Posted by Sara Jerving on December 01, 2011

FB logoThe Federal Trade Commission (FTC) announced Tuesday that it reached a proposed settlement with the social networking site Facebook for charges it has failed to keep promises about guarding the privacy of information of its consumers. The settlement comes in response to a two-year federal investigation and demands by a coalition of pro-privacy groups, including the Center for Media and Democracy, to investigate these claims in order to protect the some 200 million Facebook users in the United States.

The FTC's eight-count complaint charged Facebook with deceiving users by telling them that their information was held private, but then repeatedly made that information available to be shared to the public. The federal agency described Facebook's behavior as "unfair and deceptive," and in violation of federal law. Under the settlement, Facebook must undergo twenty years of biennial independent audits and it is now required to get consent from its users before sharing information. Each violation could result in a penalty of up to $16,000.

Sharing and Tracking In Violation of Privacy

The letter sent out in September by CMD and other groups focused on two Facebook policies in violation of users' privacy. One, called "frictionless sharing," allows an individual's information to be shared without agreement through services like the Facebook "Ticker" or "Timeline." The other, "post-log-out tracking," is the secret monitoring of users' Internet activity after they have logged out of Facebook by placing cookies on a user's browser whenever the user visits Facebook.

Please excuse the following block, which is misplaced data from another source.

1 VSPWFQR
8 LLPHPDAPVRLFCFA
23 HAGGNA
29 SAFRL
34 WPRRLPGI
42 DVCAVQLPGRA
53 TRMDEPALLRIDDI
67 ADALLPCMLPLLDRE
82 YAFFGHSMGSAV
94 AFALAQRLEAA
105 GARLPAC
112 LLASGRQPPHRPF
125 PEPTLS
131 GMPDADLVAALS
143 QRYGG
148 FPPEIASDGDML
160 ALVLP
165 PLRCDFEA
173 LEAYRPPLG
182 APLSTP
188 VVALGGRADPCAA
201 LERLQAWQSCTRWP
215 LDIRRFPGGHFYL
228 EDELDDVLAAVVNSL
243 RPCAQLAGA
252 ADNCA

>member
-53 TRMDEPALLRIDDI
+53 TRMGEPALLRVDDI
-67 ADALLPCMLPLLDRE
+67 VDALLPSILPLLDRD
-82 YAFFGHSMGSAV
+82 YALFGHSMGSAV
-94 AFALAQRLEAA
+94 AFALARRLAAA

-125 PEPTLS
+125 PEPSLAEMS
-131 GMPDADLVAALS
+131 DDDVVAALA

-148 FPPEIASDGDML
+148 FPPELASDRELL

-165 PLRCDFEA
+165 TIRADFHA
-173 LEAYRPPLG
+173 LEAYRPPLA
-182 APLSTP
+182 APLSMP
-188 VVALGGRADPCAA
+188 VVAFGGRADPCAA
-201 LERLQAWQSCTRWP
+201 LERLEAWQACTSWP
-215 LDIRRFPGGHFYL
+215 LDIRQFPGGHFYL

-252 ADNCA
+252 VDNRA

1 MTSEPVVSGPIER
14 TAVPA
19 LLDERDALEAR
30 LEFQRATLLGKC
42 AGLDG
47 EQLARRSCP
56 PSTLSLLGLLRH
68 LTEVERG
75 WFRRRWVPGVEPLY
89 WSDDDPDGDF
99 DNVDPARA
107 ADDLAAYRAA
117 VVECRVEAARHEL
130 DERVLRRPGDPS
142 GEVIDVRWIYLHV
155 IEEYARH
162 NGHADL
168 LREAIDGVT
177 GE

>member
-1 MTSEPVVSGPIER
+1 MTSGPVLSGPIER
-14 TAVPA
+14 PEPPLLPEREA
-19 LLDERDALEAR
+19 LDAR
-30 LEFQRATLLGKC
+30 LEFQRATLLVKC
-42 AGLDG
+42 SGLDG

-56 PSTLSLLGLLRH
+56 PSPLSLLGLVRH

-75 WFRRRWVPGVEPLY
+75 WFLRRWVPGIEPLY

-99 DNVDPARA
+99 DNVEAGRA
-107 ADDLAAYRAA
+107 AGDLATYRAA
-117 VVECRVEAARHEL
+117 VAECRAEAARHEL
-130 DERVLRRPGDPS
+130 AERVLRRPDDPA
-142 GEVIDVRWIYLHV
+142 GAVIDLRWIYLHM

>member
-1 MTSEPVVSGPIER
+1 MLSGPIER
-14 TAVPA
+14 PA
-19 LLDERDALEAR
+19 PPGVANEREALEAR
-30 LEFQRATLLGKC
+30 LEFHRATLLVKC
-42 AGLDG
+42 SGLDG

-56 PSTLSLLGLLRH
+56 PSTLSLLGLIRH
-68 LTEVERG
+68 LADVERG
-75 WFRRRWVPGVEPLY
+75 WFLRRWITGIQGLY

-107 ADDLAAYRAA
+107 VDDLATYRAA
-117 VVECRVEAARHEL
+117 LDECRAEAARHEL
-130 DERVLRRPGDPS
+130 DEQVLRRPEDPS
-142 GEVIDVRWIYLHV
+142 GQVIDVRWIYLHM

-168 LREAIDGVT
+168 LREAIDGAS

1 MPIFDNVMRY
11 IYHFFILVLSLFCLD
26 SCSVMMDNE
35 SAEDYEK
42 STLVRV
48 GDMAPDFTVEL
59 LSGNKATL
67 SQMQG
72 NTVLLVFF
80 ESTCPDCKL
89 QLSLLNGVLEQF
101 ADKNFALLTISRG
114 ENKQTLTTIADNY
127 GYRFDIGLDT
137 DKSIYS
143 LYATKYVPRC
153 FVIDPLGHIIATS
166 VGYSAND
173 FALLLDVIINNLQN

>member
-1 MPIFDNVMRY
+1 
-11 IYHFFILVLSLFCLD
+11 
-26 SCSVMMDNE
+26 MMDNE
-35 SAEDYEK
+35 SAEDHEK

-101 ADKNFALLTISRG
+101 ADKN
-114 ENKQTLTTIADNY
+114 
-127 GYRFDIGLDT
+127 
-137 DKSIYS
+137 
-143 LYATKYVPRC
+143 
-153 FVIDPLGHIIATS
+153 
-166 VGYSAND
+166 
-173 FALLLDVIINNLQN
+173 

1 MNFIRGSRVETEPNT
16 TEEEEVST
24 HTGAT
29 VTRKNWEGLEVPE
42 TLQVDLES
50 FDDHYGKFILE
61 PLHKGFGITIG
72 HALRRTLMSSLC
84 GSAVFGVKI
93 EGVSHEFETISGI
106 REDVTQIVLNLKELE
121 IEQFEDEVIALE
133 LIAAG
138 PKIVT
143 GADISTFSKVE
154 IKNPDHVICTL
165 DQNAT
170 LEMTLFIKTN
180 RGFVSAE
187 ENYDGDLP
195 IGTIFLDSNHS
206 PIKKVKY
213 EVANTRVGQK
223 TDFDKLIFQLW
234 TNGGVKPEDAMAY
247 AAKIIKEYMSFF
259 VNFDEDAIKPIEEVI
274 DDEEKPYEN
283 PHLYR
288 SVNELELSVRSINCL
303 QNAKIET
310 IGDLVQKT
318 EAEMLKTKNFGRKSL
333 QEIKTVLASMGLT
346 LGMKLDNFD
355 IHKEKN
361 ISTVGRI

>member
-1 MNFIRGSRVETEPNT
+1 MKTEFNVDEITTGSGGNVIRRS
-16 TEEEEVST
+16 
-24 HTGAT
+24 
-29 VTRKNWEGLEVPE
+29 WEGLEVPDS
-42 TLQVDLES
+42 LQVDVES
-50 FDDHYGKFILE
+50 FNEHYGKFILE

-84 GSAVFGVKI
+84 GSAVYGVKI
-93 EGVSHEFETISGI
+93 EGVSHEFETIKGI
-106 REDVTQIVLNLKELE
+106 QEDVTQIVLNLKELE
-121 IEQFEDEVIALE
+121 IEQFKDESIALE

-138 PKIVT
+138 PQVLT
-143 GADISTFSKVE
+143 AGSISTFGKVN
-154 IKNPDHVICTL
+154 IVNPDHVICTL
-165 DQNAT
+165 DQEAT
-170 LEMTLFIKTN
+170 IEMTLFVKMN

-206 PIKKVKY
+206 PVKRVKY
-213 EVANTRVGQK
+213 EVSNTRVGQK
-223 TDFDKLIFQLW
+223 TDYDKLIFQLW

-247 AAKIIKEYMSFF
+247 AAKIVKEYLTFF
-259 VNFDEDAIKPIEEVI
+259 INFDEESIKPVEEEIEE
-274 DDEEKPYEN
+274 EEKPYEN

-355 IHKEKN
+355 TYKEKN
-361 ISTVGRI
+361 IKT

Facebook Admits it Made a "Bunch of Mistakes"

In response to the settlement, the company's founder Mark Zuckerberg posted a blog saying that his company has a "good history of providing transparency and control over who can see your information," but admits that the company has made a "bunch of mistakes."

Zuckerberg also noted that he has appointed two employees to new corporate officer roles where they will be tasked with managing privacy within the company's policy and products.

A "Step in the Right Direction"

"This is a step in the right direction, but Facebook continues to expose its users to substantial erosion of their privacy rights. People need to remain vigilant, because of Facebook's ongoing changes that help advertisers and others target Facebook users," said Lisa Graves of the Center for Media and Democracy.

Marc Rotenberg, executive director of the Electronic Privacy Information Center told the New York Times, "We hope they will establish a high bar for privacy protection ... but we do not have in the United States a comprehensive privacy framework. There is always a risk other companies will come along and create new problems."

U.S. Senator John Kerry issued a statement that said that the FTC "succeeded here in protecting consumers' right to privacy in an increasingly complex technological environment."

Bill Moyers presents "United States of ALEC," a report on the most influential corporate-funded political force most of America has never heard of -- ALEC, the American Legislative Exchange Council.